Advice and development

Students and nurses must show a united front

As nursing unions and activists battle to defend the profession, we cannot afford to remain spectators in the political arena, say Dann Gooding and Lucy Mason.

As nursing unions and activists battle to defend the profession, we cannot afford to remain spectators in the political arena, say Dann Gooding and Lucy Mason. 


Picture: iStock

This year we have seen bursaries for nursing students scrapped and replaced with student loans, and the continuation of the 1% cap on nurses’ pay. The government has also decided to fund the NHS at a level that means cuts in services. If we do not tell politicians how all this is affecting patients and nurses on the front line, how will they know? It’s not enough for just a handful of activists to speak up. Nurses and nursing students need to show a united front.

Optimism

We were struck by the optimism among students at RCN congress in Liverpool. Congress, and the college’s Scrap the Cap campaign, highlighted for us the growing need for nurses to be active in politics. If we are not politically engaged then the NHS will continue to expect nurses to work on nothing but goodwill.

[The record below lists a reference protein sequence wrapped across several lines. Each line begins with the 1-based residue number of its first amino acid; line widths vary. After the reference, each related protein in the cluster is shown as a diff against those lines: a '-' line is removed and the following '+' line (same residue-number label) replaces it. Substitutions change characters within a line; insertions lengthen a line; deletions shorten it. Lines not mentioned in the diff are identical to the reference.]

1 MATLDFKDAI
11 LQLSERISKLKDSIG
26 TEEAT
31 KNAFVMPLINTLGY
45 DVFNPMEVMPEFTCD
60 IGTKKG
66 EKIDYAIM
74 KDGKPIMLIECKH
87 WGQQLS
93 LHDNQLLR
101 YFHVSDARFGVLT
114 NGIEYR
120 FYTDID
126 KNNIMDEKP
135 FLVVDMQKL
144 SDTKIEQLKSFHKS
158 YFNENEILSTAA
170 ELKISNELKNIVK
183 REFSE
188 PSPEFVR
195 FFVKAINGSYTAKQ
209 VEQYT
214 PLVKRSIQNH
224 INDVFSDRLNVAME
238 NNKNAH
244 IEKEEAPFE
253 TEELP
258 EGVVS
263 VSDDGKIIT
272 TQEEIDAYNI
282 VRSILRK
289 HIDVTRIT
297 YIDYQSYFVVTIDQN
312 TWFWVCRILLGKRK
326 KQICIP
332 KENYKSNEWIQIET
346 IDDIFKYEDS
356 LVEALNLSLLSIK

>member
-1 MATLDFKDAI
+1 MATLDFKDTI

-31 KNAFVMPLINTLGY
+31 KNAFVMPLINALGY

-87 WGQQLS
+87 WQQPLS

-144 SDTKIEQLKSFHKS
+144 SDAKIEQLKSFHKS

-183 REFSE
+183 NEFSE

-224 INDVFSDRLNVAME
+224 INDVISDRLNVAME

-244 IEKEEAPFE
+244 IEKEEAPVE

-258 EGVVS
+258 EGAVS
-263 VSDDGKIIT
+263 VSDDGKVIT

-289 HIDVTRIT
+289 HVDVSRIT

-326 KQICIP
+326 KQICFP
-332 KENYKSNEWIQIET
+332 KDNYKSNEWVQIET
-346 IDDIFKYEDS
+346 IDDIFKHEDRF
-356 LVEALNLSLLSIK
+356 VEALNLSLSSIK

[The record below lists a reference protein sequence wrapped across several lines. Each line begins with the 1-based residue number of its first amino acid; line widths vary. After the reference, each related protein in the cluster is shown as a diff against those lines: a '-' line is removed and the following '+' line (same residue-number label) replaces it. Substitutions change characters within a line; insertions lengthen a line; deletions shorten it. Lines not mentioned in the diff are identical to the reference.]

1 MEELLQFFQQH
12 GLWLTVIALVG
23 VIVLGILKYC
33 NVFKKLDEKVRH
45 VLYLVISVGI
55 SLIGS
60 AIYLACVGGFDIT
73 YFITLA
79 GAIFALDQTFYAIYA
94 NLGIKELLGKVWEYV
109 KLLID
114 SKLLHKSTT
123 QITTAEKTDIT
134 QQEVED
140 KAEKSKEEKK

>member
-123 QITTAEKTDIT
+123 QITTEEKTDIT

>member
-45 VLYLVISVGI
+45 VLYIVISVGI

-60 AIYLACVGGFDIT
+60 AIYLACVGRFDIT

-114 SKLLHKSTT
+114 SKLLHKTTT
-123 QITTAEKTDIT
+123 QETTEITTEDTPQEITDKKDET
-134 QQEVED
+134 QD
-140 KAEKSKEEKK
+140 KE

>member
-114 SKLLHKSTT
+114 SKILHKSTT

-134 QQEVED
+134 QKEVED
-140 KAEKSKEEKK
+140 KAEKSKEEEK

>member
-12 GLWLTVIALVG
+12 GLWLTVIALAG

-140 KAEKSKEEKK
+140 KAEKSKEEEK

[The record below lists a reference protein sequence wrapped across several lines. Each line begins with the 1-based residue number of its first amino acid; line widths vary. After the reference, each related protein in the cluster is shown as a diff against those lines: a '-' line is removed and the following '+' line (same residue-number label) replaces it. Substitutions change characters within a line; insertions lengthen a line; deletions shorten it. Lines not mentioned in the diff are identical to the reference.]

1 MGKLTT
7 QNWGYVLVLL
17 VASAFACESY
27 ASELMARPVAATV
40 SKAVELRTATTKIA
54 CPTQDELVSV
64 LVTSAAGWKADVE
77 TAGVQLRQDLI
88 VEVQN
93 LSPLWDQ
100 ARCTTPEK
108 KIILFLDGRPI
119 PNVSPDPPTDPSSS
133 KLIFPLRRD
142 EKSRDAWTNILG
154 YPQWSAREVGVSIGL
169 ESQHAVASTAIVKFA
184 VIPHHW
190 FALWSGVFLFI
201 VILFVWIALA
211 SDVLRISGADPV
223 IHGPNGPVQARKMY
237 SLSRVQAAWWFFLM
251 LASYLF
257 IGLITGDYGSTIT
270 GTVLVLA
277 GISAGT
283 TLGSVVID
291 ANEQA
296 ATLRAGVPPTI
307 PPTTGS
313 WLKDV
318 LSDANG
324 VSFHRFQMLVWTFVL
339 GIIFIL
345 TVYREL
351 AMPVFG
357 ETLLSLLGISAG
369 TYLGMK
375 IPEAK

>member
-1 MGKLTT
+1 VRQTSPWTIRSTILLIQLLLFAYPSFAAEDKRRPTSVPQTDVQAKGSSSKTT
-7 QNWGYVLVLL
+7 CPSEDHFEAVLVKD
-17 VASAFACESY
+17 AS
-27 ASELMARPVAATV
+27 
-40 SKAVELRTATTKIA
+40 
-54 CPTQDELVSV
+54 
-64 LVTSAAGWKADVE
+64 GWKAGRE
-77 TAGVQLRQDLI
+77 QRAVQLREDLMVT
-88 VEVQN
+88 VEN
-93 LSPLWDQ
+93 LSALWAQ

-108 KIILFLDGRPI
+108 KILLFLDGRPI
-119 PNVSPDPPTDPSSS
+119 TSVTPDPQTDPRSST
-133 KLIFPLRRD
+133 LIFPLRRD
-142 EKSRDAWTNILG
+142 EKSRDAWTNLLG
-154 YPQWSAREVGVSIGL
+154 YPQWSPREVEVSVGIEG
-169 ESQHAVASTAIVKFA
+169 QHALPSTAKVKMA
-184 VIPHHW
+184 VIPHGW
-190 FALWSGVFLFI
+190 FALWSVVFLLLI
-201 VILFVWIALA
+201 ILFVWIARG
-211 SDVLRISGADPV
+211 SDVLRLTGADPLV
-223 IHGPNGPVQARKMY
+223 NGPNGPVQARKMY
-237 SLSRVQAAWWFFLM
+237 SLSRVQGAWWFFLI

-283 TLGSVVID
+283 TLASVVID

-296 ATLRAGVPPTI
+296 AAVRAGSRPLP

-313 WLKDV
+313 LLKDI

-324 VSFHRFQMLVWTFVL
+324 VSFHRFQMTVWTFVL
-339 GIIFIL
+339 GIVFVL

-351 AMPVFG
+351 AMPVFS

Many students don’t know how to get involved politically – it isn’t always encouraged or taught at universities – and the demands of their courses can be a barrier. But most do seem to want to engage in the big issues. Meanwhile, a significant number of registered nurses seem to have lost faith in their unions’ ability to influence government and change policy. We have heard, and read on social media, many negative views from nurses such as ‘my union will never strike, they never have before’.

Get involved

In our experience, students who understand and are aware of politics in nursing are passionate about it and those who aren't passionate are less aware of what's going on. It is not about a lack of trust in their unions.

Union leaders seem to be afraid to say that not all nursing union members are pulling their weight. Some people say that nurses can’t get involved in politics because they're working so hard to protect patients from the effects of staffing shortages. But what about patients in the future? If we don't step up and fight for our profession, the crisis will only get worse.

A 2005 study on nurses’ political involvement concluded that, as patient advocates, nurses cannot continue to be spectators in the political arena. That holds true today, more than ever.

Dann Gooding is a children’s nursing student at London South Bank University and an RCN student information officer. Lucy Mason is a children’s nursing student at the University of Birmingham and an RCN student information officer

 

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